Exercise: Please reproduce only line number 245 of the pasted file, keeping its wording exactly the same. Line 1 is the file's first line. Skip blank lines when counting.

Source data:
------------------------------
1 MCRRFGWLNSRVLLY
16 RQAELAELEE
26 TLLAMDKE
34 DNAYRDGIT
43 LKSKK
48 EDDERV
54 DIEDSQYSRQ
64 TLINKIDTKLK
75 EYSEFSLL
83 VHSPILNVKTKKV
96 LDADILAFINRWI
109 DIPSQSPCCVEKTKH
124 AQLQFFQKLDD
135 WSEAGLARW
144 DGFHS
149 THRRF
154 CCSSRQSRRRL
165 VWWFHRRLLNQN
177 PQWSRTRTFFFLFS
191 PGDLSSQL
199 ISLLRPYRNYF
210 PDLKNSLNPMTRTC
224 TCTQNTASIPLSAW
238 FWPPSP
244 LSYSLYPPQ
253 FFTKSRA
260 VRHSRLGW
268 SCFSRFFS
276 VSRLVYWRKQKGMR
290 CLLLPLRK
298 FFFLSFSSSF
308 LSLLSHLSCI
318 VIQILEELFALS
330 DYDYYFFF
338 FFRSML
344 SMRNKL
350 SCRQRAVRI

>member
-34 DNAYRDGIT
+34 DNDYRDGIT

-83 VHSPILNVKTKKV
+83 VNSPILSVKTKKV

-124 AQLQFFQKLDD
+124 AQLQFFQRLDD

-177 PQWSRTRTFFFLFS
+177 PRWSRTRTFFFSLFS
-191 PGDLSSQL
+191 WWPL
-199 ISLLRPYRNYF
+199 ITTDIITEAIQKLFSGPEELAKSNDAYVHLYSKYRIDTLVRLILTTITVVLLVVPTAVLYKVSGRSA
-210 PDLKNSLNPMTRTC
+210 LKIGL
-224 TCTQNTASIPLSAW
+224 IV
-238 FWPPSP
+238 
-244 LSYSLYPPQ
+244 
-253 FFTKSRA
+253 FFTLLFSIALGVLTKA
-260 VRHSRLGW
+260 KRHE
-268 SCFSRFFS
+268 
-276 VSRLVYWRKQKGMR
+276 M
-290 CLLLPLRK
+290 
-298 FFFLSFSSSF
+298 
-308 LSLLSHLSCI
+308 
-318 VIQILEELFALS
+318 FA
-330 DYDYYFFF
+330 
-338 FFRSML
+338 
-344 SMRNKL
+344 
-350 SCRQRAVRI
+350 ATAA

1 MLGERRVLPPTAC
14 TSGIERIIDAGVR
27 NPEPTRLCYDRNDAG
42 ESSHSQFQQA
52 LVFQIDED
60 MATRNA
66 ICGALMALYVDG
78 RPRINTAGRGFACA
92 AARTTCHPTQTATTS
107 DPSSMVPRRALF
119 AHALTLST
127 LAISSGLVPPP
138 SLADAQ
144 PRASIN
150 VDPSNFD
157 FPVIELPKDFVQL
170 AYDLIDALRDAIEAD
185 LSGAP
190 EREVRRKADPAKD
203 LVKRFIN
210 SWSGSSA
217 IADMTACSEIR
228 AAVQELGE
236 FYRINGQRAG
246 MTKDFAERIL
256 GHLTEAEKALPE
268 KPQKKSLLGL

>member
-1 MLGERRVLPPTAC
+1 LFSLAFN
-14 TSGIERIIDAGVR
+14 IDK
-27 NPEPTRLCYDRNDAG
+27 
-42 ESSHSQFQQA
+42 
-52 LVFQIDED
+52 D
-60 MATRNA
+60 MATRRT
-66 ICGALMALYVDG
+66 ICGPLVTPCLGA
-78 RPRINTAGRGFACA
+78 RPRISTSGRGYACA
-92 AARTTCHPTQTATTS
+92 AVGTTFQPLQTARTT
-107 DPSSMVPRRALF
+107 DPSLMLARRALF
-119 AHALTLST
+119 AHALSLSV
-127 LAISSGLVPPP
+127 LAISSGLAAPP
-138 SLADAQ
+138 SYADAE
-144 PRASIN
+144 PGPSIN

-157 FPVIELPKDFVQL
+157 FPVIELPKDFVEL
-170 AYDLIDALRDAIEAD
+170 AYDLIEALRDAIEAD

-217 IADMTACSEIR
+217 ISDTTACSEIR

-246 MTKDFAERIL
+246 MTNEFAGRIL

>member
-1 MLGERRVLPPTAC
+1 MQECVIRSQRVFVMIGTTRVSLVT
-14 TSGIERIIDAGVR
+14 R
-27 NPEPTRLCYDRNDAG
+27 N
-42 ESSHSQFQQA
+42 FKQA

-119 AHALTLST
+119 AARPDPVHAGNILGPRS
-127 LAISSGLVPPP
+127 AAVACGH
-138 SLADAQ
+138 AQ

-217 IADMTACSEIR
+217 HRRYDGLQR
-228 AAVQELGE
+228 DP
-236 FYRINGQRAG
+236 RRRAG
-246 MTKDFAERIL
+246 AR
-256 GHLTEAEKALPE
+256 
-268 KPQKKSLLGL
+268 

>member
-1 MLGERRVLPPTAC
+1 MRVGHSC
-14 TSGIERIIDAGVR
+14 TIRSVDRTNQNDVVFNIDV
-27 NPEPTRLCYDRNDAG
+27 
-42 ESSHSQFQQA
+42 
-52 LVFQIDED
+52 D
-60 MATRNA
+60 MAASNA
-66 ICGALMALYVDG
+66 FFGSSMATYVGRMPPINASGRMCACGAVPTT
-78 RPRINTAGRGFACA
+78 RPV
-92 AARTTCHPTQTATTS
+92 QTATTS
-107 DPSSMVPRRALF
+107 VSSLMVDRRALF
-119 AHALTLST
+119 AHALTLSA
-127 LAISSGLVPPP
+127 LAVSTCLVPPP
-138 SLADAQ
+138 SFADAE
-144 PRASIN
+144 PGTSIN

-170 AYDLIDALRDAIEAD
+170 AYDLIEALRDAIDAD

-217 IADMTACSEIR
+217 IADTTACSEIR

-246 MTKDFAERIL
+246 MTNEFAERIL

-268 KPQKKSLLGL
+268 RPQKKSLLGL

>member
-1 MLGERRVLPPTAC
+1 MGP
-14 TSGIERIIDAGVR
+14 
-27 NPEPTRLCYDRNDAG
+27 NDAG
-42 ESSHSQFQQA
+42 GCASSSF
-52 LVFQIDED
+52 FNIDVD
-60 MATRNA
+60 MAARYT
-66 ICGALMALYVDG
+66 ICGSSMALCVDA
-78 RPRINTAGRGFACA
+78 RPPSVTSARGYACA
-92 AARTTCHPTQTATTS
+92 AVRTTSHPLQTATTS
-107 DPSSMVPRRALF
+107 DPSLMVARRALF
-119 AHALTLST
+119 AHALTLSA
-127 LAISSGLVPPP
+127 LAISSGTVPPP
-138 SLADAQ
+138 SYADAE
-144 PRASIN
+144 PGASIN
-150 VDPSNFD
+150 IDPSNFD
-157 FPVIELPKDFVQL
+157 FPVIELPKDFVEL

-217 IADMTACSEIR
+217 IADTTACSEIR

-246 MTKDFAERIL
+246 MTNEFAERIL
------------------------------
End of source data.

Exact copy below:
+217 IADTTACSEIR